Leader: show your values, not your emotions

Being vulnerable and bringing your whole personality to work is a development goal for many leaders. We want workplaces with a strong psychological safety: everyone should feel free to speak their mind. Otherwise the workplace loses its ability improve and innovate.

We need leaders that are human beings! As a leader you may therefore try to show your emotions more.

I believe that to be a misunderstanding

What you feel, is not just a reaction to the situation you are in here and now. Your emotional reactions are grounded far earlier, not just by everything you experience during your upbringing. We’ll have to go thousands of years back through evolution of the human race!

I’m a huge fan of getting to know your emotions. Getting really sharp at recognizing them when they wash over you, categorizing them and maybe even reflecting on their origin and functionality. The total number of emotions is debatable, but there are more than the 3 people usually mention first: angry, sad, happy.

As an example, there is difference between doubt and anxiety, Doubt arises when we are unsure of something new. We focus our attention on our preparations. Our breath is slow and shallow, and we hesitate. Anxiety is the conviction that something can hurt us. Anxiety arises in new as well as familiar circumstances, our breath is quick and shallow and we feel a clenching of the belly, shoulders and neck.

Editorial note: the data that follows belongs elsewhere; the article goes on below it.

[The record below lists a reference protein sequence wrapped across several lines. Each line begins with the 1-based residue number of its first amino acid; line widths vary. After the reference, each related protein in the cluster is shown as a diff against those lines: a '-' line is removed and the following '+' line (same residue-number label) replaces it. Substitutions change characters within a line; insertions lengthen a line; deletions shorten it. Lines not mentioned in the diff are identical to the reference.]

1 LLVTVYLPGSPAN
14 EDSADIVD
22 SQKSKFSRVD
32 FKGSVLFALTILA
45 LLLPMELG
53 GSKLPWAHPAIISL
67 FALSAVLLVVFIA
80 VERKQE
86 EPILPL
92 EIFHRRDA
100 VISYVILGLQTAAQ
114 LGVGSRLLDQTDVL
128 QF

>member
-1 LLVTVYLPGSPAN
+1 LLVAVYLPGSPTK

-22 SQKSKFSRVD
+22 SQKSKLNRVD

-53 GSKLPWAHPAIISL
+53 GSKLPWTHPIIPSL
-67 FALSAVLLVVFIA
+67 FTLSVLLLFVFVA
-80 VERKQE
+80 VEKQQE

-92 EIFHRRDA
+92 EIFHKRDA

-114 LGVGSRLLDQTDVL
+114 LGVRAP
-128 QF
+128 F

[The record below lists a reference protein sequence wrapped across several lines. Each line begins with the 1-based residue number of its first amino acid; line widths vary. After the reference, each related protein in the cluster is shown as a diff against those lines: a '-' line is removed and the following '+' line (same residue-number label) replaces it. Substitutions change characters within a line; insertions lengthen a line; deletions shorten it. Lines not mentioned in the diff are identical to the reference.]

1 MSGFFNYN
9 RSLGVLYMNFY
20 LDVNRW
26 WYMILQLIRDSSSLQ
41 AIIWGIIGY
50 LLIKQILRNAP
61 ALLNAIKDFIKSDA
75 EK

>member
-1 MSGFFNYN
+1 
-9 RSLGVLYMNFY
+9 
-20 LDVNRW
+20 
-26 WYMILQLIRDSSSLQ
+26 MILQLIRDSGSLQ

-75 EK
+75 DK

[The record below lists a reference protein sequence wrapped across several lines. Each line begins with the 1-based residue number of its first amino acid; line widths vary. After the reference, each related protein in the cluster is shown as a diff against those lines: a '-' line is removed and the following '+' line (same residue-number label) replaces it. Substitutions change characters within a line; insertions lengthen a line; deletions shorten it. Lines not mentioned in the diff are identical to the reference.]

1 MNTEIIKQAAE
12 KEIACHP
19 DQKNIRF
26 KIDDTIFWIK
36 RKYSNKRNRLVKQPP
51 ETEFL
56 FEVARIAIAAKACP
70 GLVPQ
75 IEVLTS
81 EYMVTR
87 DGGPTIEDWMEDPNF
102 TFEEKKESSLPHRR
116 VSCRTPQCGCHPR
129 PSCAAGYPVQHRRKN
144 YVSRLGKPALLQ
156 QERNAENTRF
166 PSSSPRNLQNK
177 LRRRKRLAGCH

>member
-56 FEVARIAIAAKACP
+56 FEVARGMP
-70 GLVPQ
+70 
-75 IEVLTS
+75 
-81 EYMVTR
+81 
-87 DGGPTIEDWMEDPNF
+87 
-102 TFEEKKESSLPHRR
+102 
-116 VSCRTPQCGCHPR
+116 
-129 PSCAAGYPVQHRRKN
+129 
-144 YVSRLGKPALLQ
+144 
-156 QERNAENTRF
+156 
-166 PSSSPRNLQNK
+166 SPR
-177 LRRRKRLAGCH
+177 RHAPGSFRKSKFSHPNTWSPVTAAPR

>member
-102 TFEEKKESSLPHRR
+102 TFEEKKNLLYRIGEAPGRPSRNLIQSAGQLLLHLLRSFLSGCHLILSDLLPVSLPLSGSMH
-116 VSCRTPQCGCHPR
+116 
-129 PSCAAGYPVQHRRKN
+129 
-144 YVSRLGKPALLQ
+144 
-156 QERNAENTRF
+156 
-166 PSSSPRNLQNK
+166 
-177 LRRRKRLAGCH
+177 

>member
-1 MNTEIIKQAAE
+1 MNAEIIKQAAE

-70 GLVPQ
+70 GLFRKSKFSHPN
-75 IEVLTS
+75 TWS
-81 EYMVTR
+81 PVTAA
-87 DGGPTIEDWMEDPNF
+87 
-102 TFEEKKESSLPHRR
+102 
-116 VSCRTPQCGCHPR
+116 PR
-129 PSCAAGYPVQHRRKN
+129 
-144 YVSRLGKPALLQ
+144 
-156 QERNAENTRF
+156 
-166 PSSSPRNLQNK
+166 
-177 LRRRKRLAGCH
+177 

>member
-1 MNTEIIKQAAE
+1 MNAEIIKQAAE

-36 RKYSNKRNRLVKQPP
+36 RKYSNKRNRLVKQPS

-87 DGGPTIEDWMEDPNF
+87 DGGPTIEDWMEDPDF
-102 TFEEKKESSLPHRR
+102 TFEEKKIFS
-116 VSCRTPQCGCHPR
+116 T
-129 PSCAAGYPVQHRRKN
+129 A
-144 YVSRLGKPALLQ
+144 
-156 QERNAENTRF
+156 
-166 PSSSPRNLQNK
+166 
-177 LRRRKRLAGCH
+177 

Recognizing and separating between own emotions is like knowing the names of the trees on a walk in the forest: a better experience. This does not necessarily mean acting upon the; they can be part of a survival pattern only relevant thousands of years ago.

That the leader also has feelings will come as no surprise (not to anyone, not to the staff). But emotion-laden reactions, however well-meant, can be perceived as self-centered and cringe, and can hereby increase the distance we wanted to reduce!

What makes sense is to act on your personal values. Values are a set of reflected guidelines, the essence of YOU. Don’t you know them very well, or not well enough to be able to use them actively? Spend some time with me and we’ll clarify them together.

From a former client: “Lone helped me define my personal life values – something I didn’t even realise was so important, but which now forever will define me and my actions. It gives me a sense of direction in life, and it gives me strength to be ME and be mindful of when my borders are crossed”.

Sessions are taking place at Dampfærgevej near Østerport Station. Contact me om hej@lonealler if you’re curious.

Diversity, disagreement, courage

Margaret Heffernan, UK scientist and entrepreneur, Professor of Practice at the University of Bath School of Management, is the author of a string of books on effective leadership and the release of hidden or unused talent.

She is featured in this TED Talk about the importance of having diverse ways of thinking; how even freely available information will be of no use unless someone has the courage to fight for it.  And how we need to resist our neurological wiring, driving us to seek companionship with people sharing our world views, rather than actively seek diversity.